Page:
Mounties to help Mexicans battle drug wars

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GUADALAJARA, Mexico -- The Mounties will play a role in Mexico's fight against violent drug cartels, Prime Minister Stephen Harper announced Sunday.

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Hey there, time traveller!
This article was published 10/08/2009 (4798 days ago), so information in it may no longer be current.

GUADALAJARA, Mexico — The Mounties will play a role in Mexico’s fight against violent drug cartels, Prime Minister Stephen Harper announced Sunday.

He made the announcement as he arrived for a Three Amigos summit in a country sideswiped by war between rival gangs.

The RCMP will offer a variety of training programs to hundreds of Mexican federal police, ranging from rookie recruits to senior officers.

The program size is modest — just $400,000 from a $15-million-a-year fund created in the 2009 budget to fight crime in the Americas.

But the Harper government says it’s responding to specific demands from Mexico, and is prepared to do more.

“We’ve received these requests from Mexico,” said one government official. “This is sort of a first phase. We’ll continue to work with them to see what other requests we have.”

The gesture comes at a low point in Canada-Mexico relations, with Mexicans angered by new travel rules Canada imposed on them.

Harper was to discuss the pledge in a meeting with Mexican President Felipe Calderon later Sunday. The two leaders then planned to have supper with U.S. President Barack Obama to kick off the two-day summit. The Mounties will offer tips on interviewing techniques for entry-level police; mid-level officers will learn about money-laundering, undercover tactics, and child exploitation; and senior officers will hear about crisis management, public relations and dealing with civilian leaders.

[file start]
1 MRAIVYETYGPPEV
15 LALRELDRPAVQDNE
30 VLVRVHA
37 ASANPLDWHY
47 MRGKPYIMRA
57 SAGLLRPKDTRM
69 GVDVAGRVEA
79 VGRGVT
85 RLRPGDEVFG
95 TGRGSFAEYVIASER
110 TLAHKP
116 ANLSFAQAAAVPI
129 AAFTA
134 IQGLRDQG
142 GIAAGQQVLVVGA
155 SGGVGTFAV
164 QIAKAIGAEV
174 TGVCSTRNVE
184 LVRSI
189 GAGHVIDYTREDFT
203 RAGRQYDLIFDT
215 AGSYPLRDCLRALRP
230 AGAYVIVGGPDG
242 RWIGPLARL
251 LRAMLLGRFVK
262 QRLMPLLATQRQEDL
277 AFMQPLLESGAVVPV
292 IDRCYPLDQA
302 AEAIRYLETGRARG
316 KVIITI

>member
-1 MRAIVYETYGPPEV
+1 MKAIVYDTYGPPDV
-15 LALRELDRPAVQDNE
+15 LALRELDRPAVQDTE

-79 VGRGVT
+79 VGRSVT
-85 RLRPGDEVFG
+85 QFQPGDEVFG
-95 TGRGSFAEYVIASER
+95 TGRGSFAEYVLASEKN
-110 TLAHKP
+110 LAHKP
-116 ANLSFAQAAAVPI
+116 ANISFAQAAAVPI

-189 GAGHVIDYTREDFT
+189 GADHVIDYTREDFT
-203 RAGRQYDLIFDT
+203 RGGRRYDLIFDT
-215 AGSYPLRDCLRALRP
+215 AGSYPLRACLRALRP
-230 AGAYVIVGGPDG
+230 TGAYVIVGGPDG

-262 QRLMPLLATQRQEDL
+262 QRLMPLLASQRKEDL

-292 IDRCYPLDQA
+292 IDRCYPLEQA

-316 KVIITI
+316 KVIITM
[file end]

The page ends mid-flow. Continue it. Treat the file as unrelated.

The announcement comes as Mexico conducts a major overhaul of its justice system, switching from an inquisitorial system dominated by paper submissions to an adversarial one like Canada’s, where the prosecution and defence square off in a courtroom.

The shift will force police to change the way they gather evidence and prepare for trials. It is designed to help police cope with an escalating drug war.

An estimated 6,000 people died last year in a conflict that has seen scores of civilians, police and civic leaders murdered by drug cartels.

The Prime Minister’s Office announced the move in a press release it distributed on the flight to Guadalajara.

The government is eager to move past a dispute that has soured the normally harmonious ties between the countries. Mexicans were incensed last month when Canada announced it would bar visitors from that country unless they had tourist visas. The move was seen as an insulting slight from a neighbour and major trading partner.

It has also caused anxiety among Mexican travellers — especially those outside Mexico City who worry about mailing their passport to the Canadian embassy and getting it back on time.

— The Canadian Press

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